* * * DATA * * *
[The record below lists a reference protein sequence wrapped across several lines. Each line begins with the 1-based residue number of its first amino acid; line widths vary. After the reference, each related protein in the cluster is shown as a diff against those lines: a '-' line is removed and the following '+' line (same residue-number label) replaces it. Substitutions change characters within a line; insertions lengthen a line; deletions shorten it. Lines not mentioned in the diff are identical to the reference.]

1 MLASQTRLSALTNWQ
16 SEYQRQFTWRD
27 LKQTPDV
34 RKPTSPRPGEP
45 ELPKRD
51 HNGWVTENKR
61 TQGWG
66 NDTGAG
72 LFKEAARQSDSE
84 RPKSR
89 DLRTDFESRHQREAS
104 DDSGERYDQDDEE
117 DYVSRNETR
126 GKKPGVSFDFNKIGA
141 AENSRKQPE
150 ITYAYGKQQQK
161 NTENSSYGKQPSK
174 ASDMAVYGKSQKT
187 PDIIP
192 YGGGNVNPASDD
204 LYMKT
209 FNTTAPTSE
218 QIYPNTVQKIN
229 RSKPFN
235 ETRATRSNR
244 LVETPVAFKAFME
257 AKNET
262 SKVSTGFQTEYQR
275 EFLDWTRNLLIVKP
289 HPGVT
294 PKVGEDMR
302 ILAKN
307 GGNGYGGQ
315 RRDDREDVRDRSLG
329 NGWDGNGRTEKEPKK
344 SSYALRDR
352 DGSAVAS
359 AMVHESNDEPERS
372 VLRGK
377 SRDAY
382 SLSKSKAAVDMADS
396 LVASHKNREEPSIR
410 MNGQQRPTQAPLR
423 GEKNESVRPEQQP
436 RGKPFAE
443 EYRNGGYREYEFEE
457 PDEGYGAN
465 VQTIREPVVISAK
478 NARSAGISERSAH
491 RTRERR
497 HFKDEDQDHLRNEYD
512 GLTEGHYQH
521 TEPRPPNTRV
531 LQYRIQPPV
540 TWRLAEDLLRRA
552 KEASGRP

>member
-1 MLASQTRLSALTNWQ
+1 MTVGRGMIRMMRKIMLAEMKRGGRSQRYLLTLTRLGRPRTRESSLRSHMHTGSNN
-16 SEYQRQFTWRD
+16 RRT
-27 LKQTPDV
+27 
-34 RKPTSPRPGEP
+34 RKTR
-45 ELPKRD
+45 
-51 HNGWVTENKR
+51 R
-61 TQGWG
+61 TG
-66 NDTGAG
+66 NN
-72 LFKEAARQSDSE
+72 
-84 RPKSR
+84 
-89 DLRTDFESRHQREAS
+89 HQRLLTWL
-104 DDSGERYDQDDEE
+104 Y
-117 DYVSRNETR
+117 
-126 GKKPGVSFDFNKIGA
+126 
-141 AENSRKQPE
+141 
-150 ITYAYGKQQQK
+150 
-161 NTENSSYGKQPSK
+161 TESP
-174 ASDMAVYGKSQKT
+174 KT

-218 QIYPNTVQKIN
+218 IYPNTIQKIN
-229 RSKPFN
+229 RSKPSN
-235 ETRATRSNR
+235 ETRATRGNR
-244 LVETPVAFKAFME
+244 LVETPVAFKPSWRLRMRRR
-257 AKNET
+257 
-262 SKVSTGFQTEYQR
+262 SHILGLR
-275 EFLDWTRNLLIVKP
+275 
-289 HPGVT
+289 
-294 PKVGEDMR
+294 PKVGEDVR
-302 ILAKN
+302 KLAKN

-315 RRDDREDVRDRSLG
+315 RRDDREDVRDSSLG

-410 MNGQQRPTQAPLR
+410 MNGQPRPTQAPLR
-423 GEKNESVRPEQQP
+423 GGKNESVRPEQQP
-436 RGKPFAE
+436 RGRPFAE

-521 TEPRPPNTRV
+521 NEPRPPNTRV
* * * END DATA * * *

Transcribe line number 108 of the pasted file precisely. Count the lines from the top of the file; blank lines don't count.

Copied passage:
+275 